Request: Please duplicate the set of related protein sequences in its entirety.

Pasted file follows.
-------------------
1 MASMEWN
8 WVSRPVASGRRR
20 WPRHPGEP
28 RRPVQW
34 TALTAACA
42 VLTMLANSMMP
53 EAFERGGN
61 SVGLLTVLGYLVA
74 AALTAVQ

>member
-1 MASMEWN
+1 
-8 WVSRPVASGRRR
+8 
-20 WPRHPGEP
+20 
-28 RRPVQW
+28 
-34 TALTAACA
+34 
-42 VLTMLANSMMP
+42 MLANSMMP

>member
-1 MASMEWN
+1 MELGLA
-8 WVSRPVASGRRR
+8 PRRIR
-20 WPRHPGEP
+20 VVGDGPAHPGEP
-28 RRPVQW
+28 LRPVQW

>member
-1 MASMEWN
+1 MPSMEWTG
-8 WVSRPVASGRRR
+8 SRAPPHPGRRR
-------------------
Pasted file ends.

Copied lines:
1 MASMEWN
8 WVSRPVASGRRR
20 WPRHPGEP
28 RRPVQW
34 TALTAACA
42 VLTMLANSMMP
53 EAFERGGN
61 SVGLLTVLGYLVA
74 AALTAVQ

>member
-1 MASMEWN
+1 
-8 WVSRPVASGRRR
+8 
-20 WPRHPGEP
+20 
-28 RRPVQW
+28 
-34 TALTAACA
+34 
-42 VLTMLANSMMP
+42 MLANSMMP

>member
-1 MASMEWN
+1 MELGLA
-8 WVSRPVASGRRR
+8 PRRIR
-20 WPRHPGEP
+20 VVGDGPAHPGEP
-28 RRPVQW
+28 LRPVQW

>member
-1 MASMEWN
+1 MPSMEWTG
-8 WVSRPVASGRRR
+8 SRAPPHPGRRR